Garvey, Amy Euphemia Jacques (31 December 1896–25 July 1973), journalist, Pan-Africanist, and the second wife of black nationalist Marcus Garvey, journalist, Pan-Africanist, and the second wife of black nationalist Marcus Garvey was born in Kingston Jamaica the daughter of George Samuel Jacques a property owner and Charlotte maiden name unknown Amy Jacques s family was rooted in the Jamaican middle class thus she was formally educated at Wolmer s Girls School an elite institution in Jamaica As a young woman she suffered from ailing health due to recurring bouts with malaria In need of a cooler climate she emigrated to the United States in 1917 and settled in New York City where she had relatives After hearing contradictory reports about the Universal Negro Improvement Association UNIA recently founded by Garvey she attended a meeting in Harlem She was intrigued by the organization and in 1918 became ...
Ula Y. Taylor
Alonford James Robinson
Rayford Logan was born in Washington, D.C. After graduating Phi Beta Kappa from Williams College in 1917, Logan enlisted in the United States Army. He was demobilized from the all-African American Ninety-third Division as a lieutenant and remained in France for five years as an expatriate and an activist for Pan-Africanism. He returned to America in 1924 to agitate for civil rights and to pursue an academic career. His scholarship was dedicated to promoting the equality of black people around the world. As a civil rights activist, he helped coordinate the 1963March on Washington.
Logan received a master's degree in 1932 and a Ph.D. from Harvard in 1936. While pursuing these degrees, he taught at Virginia Union University from 1925 to 1930 and at Atlanta University from 1933 to 1938. He assisted in W. E. B. Du Bois's Encyclopedia of the Negro ...
Kenneth Robert Janken
historian of the African diaspora, professor, and civil rights and Pan-Africanist activist, was born in Washington, D.C., the son of Arthur Logan and Martha Whittingham domestic workers Two circumstances of Logan s parents are germane to his later life and work Although he grew up in modest circumstances his parents enjoyed a measure of status in the Washington black community owing to his father s employment as a butler in the household of Frederic Walcott the Republican senator from Connecticut The Walcotts took an interest in the Logan family providing them with occasional gifts including money to purchase a house The Walcotts also took an interest in Rayford Logan s education presenting him with books and later in the 1920s and 1930s introducing him to influential whites in government Logan grew up on family lore about the antebellum free black heritage of the Whittinghams It is open ...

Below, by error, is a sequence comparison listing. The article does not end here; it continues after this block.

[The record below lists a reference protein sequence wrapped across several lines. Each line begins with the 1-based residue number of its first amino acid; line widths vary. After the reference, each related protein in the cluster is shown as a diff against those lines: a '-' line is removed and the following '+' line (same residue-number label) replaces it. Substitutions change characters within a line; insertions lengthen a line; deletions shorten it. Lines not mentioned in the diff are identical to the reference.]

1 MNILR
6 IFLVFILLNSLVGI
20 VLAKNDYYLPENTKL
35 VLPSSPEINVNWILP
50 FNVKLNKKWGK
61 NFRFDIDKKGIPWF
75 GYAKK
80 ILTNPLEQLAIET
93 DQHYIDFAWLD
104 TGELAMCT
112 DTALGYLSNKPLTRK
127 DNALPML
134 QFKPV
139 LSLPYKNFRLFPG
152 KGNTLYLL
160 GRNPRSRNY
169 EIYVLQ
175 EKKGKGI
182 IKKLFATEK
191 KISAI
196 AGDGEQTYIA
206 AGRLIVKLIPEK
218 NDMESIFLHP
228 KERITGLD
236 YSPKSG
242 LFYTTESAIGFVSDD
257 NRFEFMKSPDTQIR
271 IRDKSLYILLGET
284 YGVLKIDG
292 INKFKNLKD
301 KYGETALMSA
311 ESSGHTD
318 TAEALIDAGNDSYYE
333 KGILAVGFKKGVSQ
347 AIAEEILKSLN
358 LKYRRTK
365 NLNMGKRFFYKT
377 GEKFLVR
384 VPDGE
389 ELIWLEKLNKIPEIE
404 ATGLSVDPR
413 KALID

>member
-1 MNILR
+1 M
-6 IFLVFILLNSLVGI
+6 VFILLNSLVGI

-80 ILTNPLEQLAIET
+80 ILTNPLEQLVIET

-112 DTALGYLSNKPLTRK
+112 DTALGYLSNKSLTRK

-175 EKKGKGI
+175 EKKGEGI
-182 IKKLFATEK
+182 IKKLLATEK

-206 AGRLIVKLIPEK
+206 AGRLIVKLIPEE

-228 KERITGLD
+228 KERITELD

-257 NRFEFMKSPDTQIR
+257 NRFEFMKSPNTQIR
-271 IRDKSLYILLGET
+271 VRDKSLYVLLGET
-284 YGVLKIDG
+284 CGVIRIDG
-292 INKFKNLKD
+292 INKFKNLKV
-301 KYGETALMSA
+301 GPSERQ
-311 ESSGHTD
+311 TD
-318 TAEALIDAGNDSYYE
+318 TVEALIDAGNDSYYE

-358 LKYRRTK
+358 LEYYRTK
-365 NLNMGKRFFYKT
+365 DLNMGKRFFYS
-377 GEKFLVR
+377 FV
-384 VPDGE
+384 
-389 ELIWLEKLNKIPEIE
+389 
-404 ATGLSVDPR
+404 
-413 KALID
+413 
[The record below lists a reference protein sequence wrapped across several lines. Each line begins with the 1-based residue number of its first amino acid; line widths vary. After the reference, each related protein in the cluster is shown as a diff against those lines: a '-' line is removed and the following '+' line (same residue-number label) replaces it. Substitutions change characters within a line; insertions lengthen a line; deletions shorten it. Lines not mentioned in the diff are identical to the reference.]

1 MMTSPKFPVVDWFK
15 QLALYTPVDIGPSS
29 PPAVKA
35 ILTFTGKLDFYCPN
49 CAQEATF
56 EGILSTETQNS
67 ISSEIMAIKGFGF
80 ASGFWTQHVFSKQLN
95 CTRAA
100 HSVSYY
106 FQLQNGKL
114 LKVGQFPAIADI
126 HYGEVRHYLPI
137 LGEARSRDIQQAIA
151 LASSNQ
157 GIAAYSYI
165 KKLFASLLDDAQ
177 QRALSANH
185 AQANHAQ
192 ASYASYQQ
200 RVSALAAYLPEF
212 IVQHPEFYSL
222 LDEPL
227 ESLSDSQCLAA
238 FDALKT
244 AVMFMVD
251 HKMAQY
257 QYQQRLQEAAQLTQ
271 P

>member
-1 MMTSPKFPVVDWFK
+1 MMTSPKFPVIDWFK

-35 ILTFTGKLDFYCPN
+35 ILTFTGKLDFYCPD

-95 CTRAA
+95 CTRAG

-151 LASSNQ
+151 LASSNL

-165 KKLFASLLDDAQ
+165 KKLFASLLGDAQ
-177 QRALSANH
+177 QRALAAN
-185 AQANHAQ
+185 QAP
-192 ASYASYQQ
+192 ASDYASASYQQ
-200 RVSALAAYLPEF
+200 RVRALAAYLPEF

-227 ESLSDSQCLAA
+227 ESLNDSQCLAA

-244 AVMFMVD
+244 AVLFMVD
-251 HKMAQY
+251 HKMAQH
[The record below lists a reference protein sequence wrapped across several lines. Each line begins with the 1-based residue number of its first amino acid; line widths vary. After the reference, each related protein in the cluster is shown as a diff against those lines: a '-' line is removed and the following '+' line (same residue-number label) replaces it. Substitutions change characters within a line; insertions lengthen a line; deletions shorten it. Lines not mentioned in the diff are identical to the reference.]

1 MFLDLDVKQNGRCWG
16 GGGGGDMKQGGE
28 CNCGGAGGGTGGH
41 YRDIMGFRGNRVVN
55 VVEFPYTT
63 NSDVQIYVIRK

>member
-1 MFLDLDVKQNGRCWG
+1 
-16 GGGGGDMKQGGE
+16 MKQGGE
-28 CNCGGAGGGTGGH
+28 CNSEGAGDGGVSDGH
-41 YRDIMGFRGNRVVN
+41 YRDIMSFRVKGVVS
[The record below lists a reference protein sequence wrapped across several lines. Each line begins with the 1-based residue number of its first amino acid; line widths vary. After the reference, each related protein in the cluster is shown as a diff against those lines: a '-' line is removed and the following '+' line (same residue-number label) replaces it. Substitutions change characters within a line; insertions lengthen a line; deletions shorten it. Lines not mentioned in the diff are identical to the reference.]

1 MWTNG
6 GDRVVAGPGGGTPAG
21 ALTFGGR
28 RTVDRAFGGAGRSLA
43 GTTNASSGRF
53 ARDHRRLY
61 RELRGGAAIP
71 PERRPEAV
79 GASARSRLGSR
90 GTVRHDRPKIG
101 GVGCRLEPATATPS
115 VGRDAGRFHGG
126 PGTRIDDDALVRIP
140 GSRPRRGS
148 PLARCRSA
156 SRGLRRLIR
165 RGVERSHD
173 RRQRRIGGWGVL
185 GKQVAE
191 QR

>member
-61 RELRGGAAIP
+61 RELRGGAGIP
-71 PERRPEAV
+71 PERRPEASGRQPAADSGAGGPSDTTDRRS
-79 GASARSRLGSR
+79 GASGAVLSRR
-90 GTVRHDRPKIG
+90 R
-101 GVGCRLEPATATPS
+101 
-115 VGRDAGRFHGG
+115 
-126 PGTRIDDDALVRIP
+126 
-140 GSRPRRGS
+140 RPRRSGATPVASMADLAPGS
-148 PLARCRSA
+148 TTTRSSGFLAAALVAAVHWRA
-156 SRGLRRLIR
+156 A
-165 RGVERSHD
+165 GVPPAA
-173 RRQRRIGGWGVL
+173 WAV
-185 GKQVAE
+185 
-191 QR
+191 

author, former gang member, was born Kody Scott in south central Los Angeles, the fifth of six children of Birdie M. Scott and the only one fathered by professional football player Dick Bass. Shakur was the godson of musician Ray Charles. He was a formative member of the Crip gang from the age of eleven. He joined his set (chapter) of the Crips, the Eight-Tray Gangsters, in June 1975.
The Eight-Tray Gangsters organized in 1974, but the Crip gang to which they belonged began in the wake of the 1965 Watts rebellion. The riots in Watts exposed police brutality and aggravated racial tensions in south central Los Angeles. Between 1968 and 1969Raymond Washington founded the Crips at Fremont High School in Watts and persuaded Stanley “Tookie” Williams and “Godfather” Jimel Barnes from Washington High School in Los Angeles to follow Barnes affirmed that ...